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|factor V Leiden|
|Classification and external resources|
|factor V Leiden|
|Classification and external resources|
|This Introduction may be too technical for most readers to understand. (February 2013)|
Factor V Leiden thrombophilia is a genetically inherited disorder of blood clotting. Factor V Leiden is a variant (mutated form) of human factor V that causes an increase in blood clotting (hypercoagulability). In this disorder, the Leiden variant (form) of factor V cannot be inactivated (switched off) by activated protein C, and so clotting is encouraged. Factor V Leiden is the most common hereditary hypercoagulability (prone to clotting) disorder amongst European Caucasians. It is named after the city Leiden (Netherlands), where it was first identified in 1994 by Prof R. Bertina et al.
In the normal person, factor V functions as a cofactor to allow factor Xa to activate an enzyme called thrombin. Thrombin in turn cleaves fibrinogen to form fibrin, which polymerizes to form the dense meshwork that makes up the majority of a clot. Activated protein C (aPC) is a natural anticoagulant that acts to limit the extent of clotting by cleaving and degrading factor V.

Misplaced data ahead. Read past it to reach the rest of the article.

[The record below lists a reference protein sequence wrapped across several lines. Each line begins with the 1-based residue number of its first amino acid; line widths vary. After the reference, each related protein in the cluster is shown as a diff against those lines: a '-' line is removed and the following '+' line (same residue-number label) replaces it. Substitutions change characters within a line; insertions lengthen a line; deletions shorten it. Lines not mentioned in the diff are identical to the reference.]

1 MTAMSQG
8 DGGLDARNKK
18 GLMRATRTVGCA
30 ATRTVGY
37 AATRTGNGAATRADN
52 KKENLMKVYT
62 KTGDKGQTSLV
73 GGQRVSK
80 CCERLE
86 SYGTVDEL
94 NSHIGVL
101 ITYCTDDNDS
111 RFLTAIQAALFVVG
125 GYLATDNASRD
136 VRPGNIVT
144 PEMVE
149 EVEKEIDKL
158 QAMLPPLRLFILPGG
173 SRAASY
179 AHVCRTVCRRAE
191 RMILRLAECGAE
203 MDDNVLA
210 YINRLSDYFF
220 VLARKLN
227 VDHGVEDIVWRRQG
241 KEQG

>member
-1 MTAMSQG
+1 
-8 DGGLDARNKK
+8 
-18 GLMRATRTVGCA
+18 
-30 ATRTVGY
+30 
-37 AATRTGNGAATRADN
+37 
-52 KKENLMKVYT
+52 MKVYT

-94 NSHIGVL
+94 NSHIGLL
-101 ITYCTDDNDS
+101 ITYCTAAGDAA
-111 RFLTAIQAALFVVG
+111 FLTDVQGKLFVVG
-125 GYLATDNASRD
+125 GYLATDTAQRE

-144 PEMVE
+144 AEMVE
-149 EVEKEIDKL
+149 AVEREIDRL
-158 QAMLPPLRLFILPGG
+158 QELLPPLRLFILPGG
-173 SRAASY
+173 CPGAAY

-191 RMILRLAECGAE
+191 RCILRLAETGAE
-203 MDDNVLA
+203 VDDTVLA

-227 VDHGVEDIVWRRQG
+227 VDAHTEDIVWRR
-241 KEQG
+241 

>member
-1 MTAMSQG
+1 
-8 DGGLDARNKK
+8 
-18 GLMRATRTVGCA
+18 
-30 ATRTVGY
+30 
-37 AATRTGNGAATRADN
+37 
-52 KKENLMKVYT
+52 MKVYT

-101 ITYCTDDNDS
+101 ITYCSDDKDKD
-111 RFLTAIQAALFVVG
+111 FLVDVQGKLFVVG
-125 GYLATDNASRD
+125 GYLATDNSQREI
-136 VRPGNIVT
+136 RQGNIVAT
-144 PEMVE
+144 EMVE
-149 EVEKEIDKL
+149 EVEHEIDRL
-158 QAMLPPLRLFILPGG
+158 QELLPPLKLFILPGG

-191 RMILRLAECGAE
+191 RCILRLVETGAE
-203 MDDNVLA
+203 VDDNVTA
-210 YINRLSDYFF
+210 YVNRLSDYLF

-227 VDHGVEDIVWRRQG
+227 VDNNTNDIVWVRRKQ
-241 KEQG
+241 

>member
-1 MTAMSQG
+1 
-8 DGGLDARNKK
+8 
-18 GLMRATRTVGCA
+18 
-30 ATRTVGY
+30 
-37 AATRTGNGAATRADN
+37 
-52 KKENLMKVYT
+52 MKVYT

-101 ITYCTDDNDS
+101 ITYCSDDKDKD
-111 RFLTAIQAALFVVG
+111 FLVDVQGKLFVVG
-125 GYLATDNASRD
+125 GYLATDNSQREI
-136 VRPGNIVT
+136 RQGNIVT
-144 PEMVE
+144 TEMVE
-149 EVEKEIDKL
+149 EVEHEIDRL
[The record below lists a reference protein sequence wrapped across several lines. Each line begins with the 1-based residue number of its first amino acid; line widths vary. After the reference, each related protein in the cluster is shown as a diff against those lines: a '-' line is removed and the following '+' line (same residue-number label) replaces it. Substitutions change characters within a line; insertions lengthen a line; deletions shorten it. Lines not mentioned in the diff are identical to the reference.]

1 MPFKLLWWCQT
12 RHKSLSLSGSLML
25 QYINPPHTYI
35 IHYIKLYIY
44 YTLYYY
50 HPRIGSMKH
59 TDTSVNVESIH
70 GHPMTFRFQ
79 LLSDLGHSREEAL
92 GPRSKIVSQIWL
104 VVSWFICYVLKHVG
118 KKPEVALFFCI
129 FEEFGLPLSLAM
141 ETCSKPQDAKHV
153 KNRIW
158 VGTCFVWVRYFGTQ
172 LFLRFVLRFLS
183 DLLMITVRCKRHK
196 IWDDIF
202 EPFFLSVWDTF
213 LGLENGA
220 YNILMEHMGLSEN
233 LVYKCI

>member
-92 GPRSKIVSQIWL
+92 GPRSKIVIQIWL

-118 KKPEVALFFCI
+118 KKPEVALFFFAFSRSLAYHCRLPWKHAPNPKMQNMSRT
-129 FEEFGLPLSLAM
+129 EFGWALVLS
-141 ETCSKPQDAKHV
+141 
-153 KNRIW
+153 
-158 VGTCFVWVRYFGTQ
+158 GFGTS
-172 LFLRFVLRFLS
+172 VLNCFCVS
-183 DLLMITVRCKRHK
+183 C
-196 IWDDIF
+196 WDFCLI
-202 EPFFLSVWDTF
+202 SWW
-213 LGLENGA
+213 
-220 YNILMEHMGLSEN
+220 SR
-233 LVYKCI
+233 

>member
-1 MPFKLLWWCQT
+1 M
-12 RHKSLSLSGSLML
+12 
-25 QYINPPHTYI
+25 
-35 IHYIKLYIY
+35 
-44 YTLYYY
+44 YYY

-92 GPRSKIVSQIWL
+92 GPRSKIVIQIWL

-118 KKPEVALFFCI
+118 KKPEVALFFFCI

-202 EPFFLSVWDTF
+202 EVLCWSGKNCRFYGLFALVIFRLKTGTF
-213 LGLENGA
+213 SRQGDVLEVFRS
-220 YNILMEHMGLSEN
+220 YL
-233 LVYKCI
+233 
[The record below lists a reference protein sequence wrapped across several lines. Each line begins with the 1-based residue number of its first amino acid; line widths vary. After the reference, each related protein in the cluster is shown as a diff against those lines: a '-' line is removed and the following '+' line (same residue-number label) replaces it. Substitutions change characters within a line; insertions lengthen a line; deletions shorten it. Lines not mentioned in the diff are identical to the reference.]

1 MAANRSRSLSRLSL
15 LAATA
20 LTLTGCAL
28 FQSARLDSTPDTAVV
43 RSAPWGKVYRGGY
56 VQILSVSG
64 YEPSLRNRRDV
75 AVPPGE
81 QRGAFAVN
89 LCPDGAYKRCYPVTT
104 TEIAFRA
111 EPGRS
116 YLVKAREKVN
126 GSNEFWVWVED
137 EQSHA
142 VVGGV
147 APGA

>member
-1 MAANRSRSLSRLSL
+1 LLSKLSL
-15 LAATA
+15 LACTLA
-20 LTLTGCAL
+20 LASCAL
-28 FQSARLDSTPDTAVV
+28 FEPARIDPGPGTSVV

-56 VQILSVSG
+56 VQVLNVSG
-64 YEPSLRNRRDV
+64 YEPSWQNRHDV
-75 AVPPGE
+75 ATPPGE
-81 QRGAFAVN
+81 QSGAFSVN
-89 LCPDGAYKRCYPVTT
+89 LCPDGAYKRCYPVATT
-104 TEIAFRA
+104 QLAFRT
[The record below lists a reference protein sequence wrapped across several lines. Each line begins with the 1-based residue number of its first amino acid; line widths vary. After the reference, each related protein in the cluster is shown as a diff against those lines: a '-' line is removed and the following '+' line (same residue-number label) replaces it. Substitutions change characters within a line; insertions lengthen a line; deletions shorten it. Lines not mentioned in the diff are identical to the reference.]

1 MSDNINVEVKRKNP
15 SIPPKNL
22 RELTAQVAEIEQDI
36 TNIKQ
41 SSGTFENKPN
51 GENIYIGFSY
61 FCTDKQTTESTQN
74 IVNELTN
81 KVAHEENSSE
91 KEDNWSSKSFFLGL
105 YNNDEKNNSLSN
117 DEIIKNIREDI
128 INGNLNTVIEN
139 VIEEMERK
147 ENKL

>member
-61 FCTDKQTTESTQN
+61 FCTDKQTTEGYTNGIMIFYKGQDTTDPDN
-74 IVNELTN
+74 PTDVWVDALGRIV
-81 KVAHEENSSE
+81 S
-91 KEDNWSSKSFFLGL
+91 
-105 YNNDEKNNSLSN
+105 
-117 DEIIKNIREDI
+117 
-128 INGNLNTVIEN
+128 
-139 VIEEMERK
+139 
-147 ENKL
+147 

|SNP: Factor V Leiden|
|Name(s)||Factor V Leiden, Arg506Gln, R506Q, G1691A|
Factor V Leiden is an autosomal dominant genetic condition that exhibits incomplete dominance, i.e. many people carrying the mutation do not suffer any consequences. The condition results in a factor V variant that cannot be as easily degraded by aPC (activated Protein C). The gene that codes the protein is referred to as F5. Mutation of this gene—a single nucleotide polymorphism (SNP) is located in exon 10. As a missense substitution it changes a protein's amino acid from arginine to glutamine. Depending on the chosen start the position of the nucleotide variant is either at position 1691 or 1746. It also affects the amino acid position for the variant, which is either 506 or 534. (Together with the general lack of nomenclature standard, this variance means that the SNP can be referred to in several ways, such as G1691A, c.1691G>A, 1691G>A, c.1746G>A, p.Arg534Gln, Arg506Gln, R506Q or rs6025.) Since this amino acid is normally the cleavage site for aPC, the mutation prevents efficient inactivation of factor V. When factor V remains active, it facilitates overproduction of thrombin leading to generation of excess fibrin and excess clotting.
The excessive clotting that occurs in this disorder is almost always restricted to the veins, where the clotting may cause a deep vein thrombosis (DVT). If the venous clots break off, these clots can travel through the right side of the heart to the lung where they block a pulmonary blood vessel and cause a pulmonary embolism. It is extremely rare for this disorder to cause the formation of clots in arteries that can lead to stroke or heart attack, though a "mini-stroke", known as a transient ischemic attack, is more common. Given that this disease displays incomplete dominance, those who are homozygous for the mutated allele are at a heightened risk for the events detailed above versus those that are heterozygous for the mutation.
Studies have found that about 5 percent of Caucasians in North America have factor V Leiden. The condition is less common in Latin Americans and African-Americans and is extremely rare in people of Asian descent.